The TRY / EXCEPT section is simply because the server won’t always respond in a way we’re expecting. If it gives us a return code of any form, then it’s fine, but sometimes something unexpected might happen which might result in our code breaking, and our script halting. We don’t want that to happen, so we tell Python to ignore any errors* and simply return ‘Errored’ if something untoward happened in the process.

In the last line of the excerpt above, we do something that you can’t do in many languages – we pack three separate variables into one variable, called a tuple. One variable that carries everything else is easier to carry around, right?

Finally, we need to store our data. Again, it’s nice and easy.

    cursor.execute('insert into hyperdb values (?,?,?)',  sitedata)

We tell the cursor what we want to do (store our variables into the three fields of our previously created database) and look – because sitedata is holding the site name, the RSS feed, and RSSAlive, we don’t need to individually unpack them. We can just tell Python to use sitedata, because it knows it’s really three things stored in one place.

Clever, huh?

*as a general rule, it’s bad practise to completely ignore any error – it might well be something urgent we actually want to stop on, or maybe it’s something we need to deal with differently. In the real world, best practise is to explicitly state how you want exception to be handled.

Monitor FOI

A couple of months ago, around the middle of January, I received a press release from the office of our local MP, Aidan Burley, entitled ”MP SUBMITS PLANS FOR TRANSFERRING CANNOCK HOSPITAL TO THE COMMUNITY” (yes, it’s all in caps. They always are for some reason – maybe it’s a PR thing I’ve not been made aware of yet).

The fundamentals of the release are contained quite nicely in the opening paragraph of the email, which reads:

Chase MP Aidan Burley has today submitted his first report to Health RegulatorMonitor setting out how Cannock Hospital could be transferred at a peppercorn rent to the local community to own and run.

This is interesting stuff.  The Mid Staffs NHS trust, which handles both Cannock and the now  notorious Stafford hospital, has been claiming poverty for quite some time, stating that their services are unsustainable while borrowing heavily from the Ministry of Health.  Cannock, viewed as a minor hospital as it has no Accident and Emergency ward and, somewhat bizarrely, only around a 40% occupancy rate, was starting to look like a potential scapegoat for the cash-strapped authority, especially as health service watchdog Monitor stepped in to oversee management of the trust.

Of course, there has never been a direct suggestion that Cannock is to be sold.  Mid Staffs NHS chiefs have repeatedly stated that they will be doing all they can to continue provisions at both Cannock and Stafford, and specialist treatment continues to happen at Cannock hospital.  However, this hasn’t stopped local people from being concerned about the potential future of the site, especially when cut-backs were announced in the local press.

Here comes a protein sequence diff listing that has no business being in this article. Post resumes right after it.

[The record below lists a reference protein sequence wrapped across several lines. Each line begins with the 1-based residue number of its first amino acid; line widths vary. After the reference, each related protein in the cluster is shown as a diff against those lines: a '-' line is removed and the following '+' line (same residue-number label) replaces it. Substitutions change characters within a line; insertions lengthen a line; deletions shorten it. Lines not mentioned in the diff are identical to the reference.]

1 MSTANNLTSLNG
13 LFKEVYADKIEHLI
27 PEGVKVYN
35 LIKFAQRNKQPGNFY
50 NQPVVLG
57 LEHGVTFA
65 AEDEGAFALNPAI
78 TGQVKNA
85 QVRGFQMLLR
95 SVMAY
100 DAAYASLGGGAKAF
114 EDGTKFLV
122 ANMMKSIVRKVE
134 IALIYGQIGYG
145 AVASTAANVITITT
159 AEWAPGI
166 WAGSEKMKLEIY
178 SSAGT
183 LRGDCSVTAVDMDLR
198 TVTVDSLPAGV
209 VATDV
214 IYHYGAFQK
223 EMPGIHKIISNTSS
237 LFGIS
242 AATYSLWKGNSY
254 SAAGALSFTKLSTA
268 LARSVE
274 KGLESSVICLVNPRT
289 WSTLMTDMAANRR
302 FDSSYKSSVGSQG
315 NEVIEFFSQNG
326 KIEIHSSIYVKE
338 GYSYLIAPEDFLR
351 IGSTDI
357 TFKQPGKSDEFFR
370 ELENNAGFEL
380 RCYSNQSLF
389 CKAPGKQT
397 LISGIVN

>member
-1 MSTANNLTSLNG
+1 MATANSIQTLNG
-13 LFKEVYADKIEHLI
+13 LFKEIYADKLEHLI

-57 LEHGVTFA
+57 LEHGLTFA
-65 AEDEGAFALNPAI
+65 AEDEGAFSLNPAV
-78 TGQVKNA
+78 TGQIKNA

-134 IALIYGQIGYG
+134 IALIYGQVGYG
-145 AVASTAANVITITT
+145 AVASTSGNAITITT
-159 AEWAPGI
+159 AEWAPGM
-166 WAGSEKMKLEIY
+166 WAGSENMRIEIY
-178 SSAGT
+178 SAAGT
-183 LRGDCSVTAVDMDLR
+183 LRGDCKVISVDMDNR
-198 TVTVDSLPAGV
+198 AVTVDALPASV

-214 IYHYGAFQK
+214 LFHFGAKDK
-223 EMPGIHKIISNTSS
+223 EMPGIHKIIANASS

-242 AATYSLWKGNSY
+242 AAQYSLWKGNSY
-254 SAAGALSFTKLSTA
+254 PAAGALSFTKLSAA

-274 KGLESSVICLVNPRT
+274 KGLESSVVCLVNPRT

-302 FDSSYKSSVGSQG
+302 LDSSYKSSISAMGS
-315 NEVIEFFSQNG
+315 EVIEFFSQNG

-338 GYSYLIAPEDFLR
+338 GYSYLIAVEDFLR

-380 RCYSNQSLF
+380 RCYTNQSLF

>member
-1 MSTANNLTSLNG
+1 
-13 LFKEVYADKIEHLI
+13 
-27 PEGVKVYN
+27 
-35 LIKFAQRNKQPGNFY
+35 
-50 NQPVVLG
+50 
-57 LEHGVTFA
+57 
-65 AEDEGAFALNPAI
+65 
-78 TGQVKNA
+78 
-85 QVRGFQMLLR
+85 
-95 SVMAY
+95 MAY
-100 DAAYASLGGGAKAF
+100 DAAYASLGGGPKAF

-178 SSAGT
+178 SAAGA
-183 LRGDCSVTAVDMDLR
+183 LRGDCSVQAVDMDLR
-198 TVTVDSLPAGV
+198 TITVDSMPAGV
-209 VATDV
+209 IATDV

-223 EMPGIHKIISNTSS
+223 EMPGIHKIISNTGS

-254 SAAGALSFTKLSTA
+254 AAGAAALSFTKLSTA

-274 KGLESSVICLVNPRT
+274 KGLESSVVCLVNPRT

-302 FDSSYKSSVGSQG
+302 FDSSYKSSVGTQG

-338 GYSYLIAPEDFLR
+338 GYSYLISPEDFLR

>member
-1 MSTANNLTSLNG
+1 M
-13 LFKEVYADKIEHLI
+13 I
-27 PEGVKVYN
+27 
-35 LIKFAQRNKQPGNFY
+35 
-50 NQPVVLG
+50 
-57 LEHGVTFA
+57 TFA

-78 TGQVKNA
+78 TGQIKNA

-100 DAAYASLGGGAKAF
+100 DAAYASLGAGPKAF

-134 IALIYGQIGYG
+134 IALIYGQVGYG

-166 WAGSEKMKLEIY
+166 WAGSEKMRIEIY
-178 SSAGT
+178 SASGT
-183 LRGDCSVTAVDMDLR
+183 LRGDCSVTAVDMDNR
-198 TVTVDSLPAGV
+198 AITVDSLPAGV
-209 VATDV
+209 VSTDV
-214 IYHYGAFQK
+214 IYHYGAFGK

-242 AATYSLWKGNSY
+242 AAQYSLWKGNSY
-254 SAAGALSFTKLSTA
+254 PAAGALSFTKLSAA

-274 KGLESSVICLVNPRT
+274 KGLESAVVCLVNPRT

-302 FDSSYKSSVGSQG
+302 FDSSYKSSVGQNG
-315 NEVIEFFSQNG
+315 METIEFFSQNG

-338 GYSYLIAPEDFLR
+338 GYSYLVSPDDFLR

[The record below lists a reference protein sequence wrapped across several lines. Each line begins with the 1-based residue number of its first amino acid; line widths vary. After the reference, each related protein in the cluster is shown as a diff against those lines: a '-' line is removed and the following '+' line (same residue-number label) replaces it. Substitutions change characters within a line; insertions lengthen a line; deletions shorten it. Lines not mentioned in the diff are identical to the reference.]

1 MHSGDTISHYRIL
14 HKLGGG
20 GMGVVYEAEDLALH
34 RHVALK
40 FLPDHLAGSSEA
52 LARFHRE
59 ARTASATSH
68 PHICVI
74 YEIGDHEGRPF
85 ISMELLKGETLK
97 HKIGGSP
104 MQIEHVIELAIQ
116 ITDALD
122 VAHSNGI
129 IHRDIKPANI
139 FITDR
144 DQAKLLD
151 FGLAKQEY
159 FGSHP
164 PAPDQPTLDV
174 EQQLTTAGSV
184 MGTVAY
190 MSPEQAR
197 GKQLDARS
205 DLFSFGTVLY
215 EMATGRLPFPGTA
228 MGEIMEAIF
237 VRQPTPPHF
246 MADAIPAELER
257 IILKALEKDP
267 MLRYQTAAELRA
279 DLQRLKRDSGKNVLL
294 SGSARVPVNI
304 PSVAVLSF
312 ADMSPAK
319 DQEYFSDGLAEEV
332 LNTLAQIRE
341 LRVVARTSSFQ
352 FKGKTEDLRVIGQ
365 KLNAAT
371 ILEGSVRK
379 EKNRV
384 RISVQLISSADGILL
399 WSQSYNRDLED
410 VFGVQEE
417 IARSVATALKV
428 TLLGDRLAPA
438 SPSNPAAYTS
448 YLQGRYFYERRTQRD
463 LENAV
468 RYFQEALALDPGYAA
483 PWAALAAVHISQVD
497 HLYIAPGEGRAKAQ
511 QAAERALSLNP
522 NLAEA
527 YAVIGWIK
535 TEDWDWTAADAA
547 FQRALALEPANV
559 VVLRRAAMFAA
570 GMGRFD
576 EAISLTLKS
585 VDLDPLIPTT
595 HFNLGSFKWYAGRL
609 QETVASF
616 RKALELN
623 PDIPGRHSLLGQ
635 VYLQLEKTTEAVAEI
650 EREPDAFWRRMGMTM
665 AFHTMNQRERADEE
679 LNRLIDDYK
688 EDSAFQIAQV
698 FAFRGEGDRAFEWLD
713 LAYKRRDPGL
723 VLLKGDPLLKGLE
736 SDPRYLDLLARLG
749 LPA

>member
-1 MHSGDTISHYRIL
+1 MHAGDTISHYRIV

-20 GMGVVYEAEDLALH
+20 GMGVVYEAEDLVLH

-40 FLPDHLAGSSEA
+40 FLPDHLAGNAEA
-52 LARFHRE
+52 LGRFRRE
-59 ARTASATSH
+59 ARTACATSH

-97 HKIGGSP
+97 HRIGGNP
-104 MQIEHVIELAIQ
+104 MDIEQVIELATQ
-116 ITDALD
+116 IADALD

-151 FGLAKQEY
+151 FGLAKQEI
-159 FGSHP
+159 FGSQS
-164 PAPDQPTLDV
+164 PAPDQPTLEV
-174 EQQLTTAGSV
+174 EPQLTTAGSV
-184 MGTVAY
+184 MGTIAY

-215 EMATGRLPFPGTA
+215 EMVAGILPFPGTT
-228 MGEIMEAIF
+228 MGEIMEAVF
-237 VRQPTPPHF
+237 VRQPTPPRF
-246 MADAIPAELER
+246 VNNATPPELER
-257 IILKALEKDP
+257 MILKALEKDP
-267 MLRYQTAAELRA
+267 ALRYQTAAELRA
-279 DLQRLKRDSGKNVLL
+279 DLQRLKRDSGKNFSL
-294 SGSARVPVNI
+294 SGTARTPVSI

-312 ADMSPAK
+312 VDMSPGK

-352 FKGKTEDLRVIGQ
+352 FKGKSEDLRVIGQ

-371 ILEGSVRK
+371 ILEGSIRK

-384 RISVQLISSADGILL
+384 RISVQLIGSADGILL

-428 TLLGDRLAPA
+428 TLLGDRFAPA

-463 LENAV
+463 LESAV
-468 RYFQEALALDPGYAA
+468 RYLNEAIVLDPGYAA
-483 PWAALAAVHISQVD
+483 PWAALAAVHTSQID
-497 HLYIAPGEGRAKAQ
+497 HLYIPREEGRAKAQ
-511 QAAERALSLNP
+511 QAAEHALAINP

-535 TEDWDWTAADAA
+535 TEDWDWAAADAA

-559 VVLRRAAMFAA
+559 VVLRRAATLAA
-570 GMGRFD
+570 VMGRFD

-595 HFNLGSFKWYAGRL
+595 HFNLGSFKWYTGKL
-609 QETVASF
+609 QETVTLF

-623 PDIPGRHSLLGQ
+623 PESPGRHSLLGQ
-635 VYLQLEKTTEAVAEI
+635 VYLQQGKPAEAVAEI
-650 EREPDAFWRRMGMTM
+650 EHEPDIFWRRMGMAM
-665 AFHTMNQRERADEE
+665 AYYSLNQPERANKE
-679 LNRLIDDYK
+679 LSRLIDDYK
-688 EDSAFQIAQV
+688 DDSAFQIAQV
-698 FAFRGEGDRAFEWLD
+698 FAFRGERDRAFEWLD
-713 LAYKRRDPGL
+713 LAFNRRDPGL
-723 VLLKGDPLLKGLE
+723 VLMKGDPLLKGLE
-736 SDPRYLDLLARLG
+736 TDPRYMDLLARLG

Mr Burley, the MP for Cannock Chase, has seemingly been trying to put into place an alternate plan, presumably in case Cannock Hospital does get earmarked for sale.  Initially, he suggested that the council should purchase the hospital, retaining a majority stake to ensure that the services continued.  However, the local council couldn’t see how this was feasible, as it would involve a large sum of money that simply wouldn’t be in any budget.

This is where we return to where we started – the MPs plans to retain services by transferring ownership to local people, who would pay a ‘peppercorn rent‘ in order to maintain the hospital.  Now, before we go any further, local people don’t seem to be keen in this idea.  From visiting and sitting in on NHS ‘Question Time’ style meetings, quite a number of people angered quickly at the suggestion that they pay extra for a service they already pay for via their tax.

The PR article includes a few brief statements, but never really gives any detail as to how this would work, or what kind of payments constitutes a ‘peppercorn rent’ exactly.  So, being the good little local news prodder that I am, I asked the obvious question – where’s the report?

Hi Alex,

Thanks for the information.
Is the full report publicly available?

Seems simple enough.  It’s a report involving the future of a locally-provisioned hospital, which is set to suggest that people pay an extra fee in order to retain the services, so it’s of public interest to see the detail, yes?


Hi Ian,

It is not currently publically available as it is being considered by Monitor.

Oh.  Well, maybe if I ask Locality, the group identified in the PR piece as being involved in creating the report?

I believe that you have been working on an Outline Business Plan for Cannock Hospital, pertaining to how the hospital could be released to the local community to run.
As a local community organisation, I’d really be interested to read the full report but unfortunately I don’t appear to be able to find anywhere to access it.
Is it at all possible to obtain a copy of the report?
Many thanks,
A little bit more detail this time, but still the same answer: